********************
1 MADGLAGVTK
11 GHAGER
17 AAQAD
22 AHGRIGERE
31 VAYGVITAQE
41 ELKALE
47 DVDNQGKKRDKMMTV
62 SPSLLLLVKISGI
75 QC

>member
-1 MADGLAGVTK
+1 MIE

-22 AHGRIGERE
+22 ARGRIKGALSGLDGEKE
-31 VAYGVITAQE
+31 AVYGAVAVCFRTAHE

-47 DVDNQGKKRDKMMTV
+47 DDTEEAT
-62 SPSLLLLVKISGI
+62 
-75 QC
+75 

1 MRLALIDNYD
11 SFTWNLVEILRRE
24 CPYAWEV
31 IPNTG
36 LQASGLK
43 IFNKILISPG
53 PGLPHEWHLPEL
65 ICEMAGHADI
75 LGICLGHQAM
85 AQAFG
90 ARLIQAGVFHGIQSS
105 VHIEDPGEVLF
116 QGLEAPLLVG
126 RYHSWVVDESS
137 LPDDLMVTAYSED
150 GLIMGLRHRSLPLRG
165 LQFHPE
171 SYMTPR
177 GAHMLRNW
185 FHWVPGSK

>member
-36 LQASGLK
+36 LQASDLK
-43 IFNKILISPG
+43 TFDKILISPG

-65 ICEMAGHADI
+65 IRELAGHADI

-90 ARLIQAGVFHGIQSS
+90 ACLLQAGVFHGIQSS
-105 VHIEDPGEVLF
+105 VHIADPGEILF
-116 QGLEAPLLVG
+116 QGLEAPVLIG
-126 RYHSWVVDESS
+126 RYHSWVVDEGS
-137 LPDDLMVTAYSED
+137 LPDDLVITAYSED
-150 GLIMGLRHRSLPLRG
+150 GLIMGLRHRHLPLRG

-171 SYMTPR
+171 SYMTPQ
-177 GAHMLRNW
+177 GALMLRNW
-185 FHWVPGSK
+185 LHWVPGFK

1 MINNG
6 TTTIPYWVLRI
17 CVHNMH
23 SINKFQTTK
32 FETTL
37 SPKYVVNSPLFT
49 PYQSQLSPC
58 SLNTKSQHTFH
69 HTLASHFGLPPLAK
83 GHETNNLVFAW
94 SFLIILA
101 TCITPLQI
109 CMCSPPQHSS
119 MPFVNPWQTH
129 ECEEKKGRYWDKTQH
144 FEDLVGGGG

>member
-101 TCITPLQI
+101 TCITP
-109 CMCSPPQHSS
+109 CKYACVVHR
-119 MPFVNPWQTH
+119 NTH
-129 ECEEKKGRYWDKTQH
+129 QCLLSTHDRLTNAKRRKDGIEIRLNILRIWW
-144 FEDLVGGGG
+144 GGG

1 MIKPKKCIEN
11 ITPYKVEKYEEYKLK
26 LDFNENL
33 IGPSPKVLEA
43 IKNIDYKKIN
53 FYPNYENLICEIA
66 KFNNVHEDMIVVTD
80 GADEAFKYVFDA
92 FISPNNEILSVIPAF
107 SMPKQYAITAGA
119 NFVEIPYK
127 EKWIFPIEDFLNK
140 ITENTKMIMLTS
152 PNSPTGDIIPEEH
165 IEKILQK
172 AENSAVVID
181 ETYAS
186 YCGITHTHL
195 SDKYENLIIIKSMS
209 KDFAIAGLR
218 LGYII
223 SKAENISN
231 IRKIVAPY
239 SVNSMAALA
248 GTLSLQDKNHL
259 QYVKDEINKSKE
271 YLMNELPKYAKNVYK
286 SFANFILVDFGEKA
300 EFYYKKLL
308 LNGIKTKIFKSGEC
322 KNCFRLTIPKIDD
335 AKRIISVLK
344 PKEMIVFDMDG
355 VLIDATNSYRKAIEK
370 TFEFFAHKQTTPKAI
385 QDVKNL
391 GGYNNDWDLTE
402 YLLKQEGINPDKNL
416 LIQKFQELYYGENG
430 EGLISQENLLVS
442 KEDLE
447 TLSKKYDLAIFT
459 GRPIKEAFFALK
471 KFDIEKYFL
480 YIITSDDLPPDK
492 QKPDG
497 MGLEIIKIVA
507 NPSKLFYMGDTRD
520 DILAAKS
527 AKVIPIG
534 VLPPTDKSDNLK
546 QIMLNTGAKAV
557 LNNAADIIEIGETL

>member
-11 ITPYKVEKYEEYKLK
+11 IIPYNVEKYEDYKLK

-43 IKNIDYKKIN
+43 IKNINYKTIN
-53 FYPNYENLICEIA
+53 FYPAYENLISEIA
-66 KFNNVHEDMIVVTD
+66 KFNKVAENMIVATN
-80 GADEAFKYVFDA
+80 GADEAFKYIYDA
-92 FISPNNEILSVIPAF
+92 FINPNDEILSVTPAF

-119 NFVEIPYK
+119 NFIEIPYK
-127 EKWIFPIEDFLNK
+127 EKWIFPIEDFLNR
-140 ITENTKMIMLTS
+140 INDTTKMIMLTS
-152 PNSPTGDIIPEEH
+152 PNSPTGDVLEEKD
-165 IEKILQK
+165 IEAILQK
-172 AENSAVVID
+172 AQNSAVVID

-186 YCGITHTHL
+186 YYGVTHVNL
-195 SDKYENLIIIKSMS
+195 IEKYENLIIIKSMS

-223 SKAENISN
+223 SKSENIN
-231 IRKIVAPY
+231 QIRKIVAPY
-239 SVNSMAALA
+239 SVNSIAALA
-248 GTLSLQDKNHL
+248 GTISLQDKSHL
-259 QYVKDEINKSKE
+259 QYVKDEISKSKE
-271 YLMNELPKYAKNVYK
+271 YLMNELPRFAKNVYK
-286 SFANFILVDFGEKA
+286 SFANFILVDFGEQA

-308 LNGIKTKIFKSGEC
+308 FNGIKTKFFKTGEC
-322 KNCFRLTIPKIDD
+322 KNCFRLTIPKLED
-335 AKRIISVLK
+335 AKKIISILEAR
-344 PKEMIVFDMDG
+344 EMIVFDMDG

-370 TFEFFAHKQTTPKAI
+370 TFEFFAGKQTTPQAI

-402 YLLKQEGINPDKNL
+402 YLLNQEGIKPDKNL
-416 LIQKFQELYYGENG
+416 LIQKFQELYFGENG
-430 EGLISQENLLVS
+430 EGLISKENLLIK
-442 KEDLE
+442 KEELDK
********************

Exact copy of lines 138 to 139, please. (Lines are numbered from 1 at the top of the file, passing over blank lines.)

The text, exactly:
471 KFDIEKYFL
480 YIITSDDLPPDK